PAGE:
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Neurotech Forty, Inc. v. Biocybernaut Institute, Inc.

United States District Court, C.D. California

December 10, 2019

Neurotech Forty, Inc., et al.
v.
Biocybernaut Institute, Inc., et al.

          Present: The Honorable Fernando M. Olguin, United States District Judge.

          CIVIL MINUTES - GENERAL

         Proceedings: (In Chambers) Order to Show Cause Re: Personal Jurisdiction and Venue

         On October 31, 2019, plaintiffs Neurotech Forty, Inc. (“Neurotech”), 40 Years, Inc. (“40 Years”), and Dave Asprey (“Asprey”) (collectively, “plaintiffs”), filed a Complaint against Biocybernaut Institute, Inc. (“Biocybernaut”), Biocybernaut Institute of Arizona, LLC (“Biocybernaut Arizona”), and James Hardt (“Hardt”) (collectively, “defendants”), asserting claims for federal trademark infringement, false designation of origin, false advertising, misappropriation of right of publicity, and unfair competition. (See Dkt. 1, Complaint at ¶¶ 35-82). Plaintiffs allege that the court has personal jurisdiction over defendants because “Defendants have continuous, systematic, and substantial presence within this Judicial District and within California” by “offer[ing] to sell their services offered in connection with the infringing marks to consumers in California” through their website. (See id. at ¶ 3). Plaintiff alleges that venue is proper “pursuant to 28 U.S.C. [§]§ 1391(b) and (c).” (Id. at ¶ 4).

         Plaintiff Neurotech is a Canada corporation with its principal place of business in British Columbia, Canada. (Id. at ¶ 5). Plaintiff 40 Years is a Delaware corporation with its principal place of business in Kenmore, Washington. (Id. at ¶ 6). Plaintiff Asprey is an individual residing in British Columbia, Canada. (Id. at ¶ 7). Defendant Biocybernaut is a California corporation with its principal place of business in Arizona. (Id. at ¶ 8). Defendant Biocybernaut Arizona is a Arizona Limited Liability Company with its principal place of business in Arizona. (Id. at ¶ 9). Defendant Hardt is an individual residing in Arizona. (Id. at ¶ 10).

         A defendant may be subject to either general or specific personal jurisdiction. See Daimler AG v. Bauman, 571 U.S. 117, 127-128, 134 S.Ct. 746, 754-55 (2014). General jurisdiction applies when defendant's contacts with the forum state are “so continuous and systematic as to render [them] essentially at home in the forum State.” Id. at 139, 134 S.Ct. at 761 (quotation and alteration marks omitted). The court may assert specific personal jurisdiction over nonresident defendants if three requirements are met: “(1) [t]he non-resident defendant must purposefully direct his activities or consummate some transaction with the forum or resident thereof; or perform some act by which he purposefully avails himself of the privilege of conducting activities in the forum, thereby invoking the benefits and protections of its laws; (2) the claim must be one which arises out of or relates to the defendant's forum-related activities; and (3) the exercise of jurisdiction must comport with fair play and substantial justice, i.e. it must be reasonable.” Schwarzenegger v. Fred Martin Motor Co., 374 F.3d 797, 802 (9th Cir. 2004). The court engages in “purposeful availment” analysis for contract cases and “purposeful direction” analysis for tort cases. See id. The court's analysis “looks to the defendant's contacts with the forum State itself, not the defendant's contacts with persons who reside there.” Walden v. Fiore, 571 U.S. 277, 285, 134 S.Ct. 1115, 1122 (2014). “[T]he plaintiff cannot be the only link between the defendant and the forum.” Id., 134 S.Ct. at 1122.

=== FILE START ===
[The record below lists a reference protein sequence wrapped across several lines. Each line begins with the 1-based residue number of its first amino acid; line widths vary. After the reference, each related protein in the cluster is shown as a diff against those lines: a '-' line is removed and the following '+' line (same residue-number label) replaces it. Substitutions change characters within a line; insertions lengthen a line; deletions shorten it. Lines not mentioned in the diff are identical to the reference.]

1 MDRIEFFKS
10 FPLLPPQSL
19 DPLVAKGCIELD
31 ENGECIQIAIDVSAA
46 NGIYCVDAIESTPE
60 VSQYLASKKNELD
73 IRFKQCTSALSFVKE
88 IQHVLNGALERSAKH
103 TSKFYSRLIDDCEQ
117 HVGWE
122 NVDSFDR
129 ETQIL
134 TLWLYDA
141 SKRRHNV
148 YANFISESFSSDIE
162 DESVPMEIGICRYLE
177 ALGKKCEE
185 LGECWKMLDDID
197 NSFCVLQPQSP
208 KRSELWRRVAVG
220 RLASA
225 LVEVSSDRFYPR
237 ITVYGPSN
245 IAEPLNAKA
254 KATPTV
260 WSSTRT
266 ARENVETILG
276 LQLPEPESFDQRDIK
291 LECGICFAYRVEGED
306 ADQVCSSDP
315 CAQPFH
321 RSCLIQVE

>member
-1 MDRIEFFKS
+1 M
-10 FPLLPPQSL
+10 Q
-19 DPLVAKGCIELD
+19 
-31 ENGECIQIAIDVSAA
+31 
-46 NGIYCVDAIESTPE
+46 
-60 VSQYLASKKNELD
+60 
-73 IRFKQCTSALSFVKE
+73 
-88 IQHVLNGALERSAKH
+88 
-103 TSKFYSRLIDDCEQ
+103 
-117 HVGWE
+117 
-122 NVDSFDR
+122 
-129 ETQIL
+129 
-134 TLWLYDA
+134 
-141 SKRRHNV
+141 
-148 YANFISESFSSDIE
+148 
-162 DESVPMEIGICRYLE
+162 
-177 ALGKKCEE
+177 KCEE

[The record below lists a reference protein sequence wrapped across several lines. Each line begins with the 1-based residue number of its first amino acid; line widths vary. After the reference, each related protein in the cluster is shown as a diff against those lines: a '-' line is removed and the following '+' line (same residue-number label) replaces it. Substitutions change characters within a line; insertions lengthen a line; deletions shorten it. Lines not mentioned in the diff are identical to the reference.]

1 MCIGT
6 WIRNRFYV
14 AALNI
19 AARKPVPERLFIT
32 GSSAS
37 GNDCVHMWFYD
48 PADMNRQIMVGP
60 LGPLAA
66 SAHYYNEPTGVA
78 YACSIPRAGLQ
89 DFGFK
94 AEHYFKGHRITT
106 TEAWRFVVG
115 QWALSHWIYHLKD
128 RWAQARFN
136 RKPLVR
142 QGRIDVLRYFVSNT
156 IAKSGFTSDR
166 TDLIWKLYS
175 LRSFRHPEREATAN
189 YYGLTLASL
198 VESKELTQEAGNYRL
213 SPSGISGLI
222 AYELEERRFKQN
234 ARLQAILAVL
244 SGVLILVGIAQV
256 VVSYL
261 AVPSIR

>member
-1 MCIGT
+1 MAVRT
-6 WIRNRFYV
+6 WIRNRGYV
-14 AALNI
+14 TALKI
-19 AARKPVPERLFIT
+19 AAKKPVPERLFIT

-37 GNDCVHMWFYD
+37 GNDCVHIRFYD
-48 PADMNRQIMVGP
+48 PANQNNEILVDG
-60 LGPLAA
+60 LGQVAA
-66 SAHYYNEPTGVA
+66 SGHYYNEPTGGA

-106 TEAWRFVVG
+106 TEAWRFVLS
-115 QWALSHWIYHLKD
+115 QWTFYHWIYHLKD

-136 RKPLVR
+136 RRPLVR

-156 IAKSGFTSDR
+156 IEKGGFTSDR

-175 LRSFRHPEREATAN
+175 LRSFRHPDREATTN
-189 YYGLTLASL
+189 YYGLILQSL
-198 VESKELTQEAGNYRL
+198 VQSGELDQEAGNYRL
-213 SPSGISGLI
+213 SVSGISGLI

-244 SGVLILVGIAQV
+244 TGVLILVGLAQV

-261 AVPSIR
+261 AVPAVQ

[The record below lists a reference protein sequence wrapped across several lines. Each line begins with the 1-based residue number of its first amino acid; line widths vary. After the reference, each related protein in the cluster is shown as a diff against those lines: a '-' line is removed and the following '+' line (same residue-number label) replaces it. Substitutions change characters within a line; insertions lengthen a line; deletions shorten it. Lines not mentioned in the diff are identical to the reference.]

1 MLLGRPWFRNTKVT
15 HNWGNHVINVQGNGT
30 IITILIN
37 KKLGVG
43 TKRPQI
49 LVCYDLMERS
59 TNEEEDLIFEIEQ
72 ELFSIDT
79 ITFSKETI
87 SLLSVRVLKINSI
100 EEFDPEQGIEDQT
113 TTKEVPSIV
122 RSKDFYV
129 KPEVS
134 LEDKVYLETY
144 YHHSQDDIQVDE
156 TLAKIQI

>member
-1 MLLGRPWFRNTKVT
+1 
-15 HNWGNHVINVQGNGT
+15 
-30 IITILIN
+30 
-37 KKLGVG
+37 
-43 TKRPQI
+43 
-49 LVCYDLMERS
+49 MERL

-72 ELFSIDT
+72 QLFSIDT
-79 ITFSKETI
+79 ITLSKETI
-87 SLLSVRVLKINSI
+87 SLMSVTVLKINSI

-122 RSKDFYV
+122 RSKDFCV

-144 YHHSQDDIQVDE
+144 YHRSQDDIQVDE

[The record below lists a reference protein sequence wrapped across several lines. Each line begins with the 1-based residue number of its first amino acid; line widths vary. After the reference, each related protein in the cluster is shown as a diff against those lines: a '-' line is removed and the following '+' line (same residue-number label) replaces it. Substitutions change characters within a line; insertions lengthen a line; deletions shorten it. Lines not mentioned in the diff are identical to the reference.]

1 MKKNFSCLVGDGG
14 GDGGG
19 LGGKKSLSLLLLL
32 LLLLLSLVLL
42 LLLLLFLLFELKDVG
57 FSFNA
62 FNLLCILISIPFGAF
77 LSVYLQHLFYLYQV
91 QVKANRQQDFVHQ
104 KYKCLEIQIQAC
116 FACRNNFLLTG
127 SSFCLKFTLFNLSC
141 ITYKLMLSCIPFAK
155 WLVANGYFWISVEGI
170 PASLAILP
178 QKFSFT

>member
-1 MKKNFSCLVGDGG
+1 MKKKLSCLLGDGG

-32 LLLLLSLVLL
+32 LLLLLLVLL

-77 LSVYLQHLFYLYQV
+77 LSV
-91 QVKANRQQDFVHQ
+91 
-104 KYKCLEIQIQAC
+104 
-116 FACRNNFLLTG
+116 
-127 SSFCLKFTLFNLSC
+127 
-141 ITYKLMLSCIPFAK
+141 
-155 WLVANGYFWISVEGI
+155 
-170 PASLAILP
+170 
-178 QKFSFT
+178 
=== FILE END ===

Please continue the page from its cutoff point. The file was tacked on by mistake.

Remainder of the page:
Plaintiffs generally allege that defendants market, advertise, and sell “their services online in connection with the infringing marks through their website . . . which is available and accessible in California[, ]” (Dkt. 1, Complaint at ¶ 3), but fail to adequately allege the connection between this District and the website's operations and sales, such that defendants Biocybernaut Arizona and Hardt are subject to personal jurisdiction. (See, generally, Dkt. 1, Complaint); see, e.g., Mission Trading Co., Inc. v. Lewis, 2016 WL 6679556, *3 (N.D. Cal. 2016) (maintenance of a passive website, alone, cannot satisfy specific jurisdiction); Graco Minn. Inc. v. PF Brands, Inc., 2019 WL 1746580, *6 (S.D. Cal. 2019) (selling products on a website accessible or based in California does not necessarily show “Defendants engaged in conduct expressly aimed at California.”). Plaintiff also does not allege any facts showing that the events giving rise to this litigation occurred in this District. (See, generally, Dkt. 1, Complaint).

         Based on the foregoing, IT IS ORDERED that no later than December 17, 2019, plaintiffs shall file a First Amended Complaint addressing the deficiencies noted above. The Order to Show Cause will stand submitted upon the filing of a First Amended Complaint that addresses the issues raised in this Order on or before the date indicated above. Failure to respond to this order to show cause by the deadline set forth above shall be deemed as consent to either: (1) the dismissal of the action without prejudice for lack of personal jurisdiction and/or failure to comply with a court order; or (2) transfer of the instant action to the appropriate venue.See Fed.R.Civ.P. 41; Baeza v. Baca, 700 Fed.Appx. 657 (9th Cir. 2017) (upholding dismissal for failure to prosecute); Link v. ...


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